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Clematis for Beginners List

Early Small Flowered Clematis

Alpinas and Macropetalas


Pruning Group 1 - prune after flowering as needed.

The cultivars from the Atragene Group originate mainly from C. alpina and C. macropetala. Most plants in this group, including cultivars not listed below, are relatively easy to grow, undemanding, and very hardy provided the conditions are right. They like well-drained soil and perform poorly in thick and waterlogged soils, but you can turn this to your advantage as they are ideally suited to growing in partial shade as well as in sun. The plants in this group grow up to between 2 and 4 metres and bloom in mid spring (at the end of March - May), sometimes with a second flush of blossoms in late summer. Bell shaped flowers turn into attractive fluffy seedheads.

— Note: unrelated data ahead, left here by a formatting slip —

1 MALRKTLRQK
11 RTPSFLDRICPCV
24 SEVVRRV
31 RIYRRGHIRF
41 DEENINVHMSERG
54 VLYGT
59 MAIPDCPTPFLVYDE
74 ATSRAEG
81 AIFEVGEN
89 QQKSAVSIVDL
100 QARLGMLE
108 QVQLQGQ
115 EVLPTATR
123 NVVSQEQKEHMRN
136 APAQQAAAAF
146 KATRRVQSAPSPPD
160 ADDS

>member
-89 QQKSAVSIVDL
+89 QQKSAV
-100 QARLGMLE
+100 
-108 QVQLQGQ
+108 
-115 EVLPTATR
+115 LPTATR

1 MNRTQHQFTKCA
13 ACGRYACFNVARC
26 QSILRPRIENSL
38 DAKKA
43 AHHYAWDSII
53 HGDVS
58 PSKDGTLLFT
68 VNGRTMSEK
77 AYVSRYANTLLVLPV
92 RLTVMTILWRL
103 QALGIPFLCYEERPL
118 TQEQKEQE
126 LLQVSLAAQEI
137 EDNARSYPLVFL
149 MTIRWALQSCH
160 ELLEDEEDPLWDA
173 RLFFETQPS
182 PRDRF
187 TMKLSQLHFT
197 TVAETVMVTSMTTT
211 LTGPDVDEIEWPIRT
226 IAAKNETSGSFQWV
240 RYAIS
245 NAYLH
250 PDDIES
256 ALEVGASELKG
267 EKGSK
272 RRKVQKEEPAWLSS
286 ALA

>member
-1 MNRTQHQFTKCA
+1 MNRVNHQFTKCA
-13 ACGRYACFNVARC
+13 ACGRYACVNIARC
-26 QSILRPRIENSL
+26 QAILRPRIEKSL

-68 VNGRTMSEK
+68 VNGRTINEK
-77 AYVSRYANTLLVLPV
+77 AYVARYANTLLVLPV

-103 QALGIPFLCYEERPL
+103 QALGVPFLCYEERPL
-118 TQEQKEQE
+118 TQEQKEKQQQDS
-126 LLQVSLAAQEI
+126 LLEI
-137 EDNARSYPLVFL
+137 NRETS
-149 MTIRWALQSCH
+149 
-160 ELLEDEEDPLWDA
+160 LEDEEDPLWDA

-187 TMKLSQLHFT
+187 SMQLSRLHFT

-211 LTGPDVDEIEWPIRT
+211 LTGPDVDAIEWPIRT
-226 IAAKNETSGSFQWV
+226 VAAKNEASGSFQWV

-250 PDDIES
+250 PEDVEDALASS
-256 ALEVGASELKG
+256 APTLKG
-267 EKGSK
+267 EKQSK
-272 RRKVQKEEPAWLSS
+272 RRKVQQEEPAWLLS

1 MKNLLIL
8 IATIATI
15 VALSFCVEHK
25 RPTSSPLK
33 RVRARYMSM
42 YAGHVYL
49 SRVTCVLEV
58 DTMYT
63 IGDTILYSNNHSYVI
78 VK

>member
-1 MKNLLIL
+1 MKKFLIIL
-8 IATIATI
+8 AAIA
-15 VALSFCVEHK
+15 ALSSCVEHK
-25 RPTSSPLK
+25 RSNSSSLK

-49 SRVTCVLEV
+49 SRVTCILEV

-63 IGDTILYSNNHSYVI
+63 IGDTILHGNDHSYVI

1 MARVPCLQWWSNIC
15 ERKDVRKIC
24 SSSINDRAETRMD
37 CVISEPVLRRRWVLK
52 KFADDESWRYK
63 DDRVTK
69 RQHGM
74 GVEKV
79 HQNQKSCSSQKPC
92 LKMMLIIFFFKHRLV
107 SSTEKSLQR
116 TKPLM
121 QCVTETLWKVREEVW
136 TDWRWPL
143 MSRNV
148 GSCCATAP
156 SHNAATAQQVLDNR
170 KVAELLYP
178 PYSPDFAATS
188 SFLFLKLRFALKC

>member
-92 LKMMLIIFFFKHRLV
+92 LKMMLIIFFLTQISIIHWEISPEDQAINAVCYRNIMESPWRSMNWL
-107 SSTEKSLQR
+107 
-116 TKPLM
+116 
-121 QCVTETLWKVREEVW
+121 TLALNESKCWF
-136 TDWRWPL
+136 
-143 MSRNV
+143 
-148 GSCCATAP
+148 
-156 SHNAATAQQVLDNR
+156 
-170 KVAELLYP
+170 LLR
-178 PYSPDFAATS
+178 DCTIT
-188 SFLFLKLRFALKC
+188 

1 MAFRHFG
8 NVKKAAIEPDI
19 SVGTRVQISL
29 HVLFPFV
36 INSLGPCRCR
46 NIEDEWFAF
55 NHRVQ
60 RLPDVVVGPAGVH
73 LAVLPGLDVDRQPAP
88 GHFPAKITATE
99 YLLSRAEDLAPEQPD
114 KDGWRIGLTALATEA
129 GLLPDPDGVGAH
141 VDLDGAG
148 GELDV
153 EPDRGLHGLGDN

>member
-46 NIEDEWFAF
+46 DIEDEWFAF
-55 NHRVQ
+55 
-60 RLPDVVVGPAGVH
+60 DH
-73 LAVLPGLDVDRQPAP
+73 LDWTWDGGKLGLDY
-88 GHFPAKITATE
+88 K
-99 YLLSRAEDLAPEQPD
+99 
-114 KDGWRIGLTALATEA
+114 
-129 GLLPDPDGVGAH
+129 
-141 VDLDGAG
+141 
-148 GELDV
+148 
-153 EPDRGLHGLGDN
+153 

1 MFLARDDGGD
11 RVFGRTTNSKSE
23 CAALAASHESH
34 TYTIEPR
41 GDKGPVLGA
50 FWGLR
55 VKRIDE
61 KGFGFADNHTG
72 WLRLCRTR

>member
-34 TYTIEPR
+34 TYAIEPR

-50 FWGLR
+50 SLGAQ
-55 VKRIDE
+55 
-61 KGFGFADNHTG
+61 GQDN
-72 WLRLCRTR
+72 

Some of the best are listed below.

C. 'Albina Plena' C. 'Albina Plena' - double white flowers. Clematis on the Web
C. alpina 'Pamela Jackman' C. alpina 'Pamela Jackman' - deep blue or pale violet-blue flowers. Clematis on the Web
C. 'Constance' C. 'Constance' - pinkish-red flowers, often semi-double. Clematis on the Web
C. 'Markham's Pink' C. 'Markham's Pink' - semi-double pink flowers. Clematis on the Web

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@ K.Woolfenden

All information contained at this site is personal to Ken Woolfenden and
does not represent the official view of the International Clematis Society.
@K.L.Woolfenden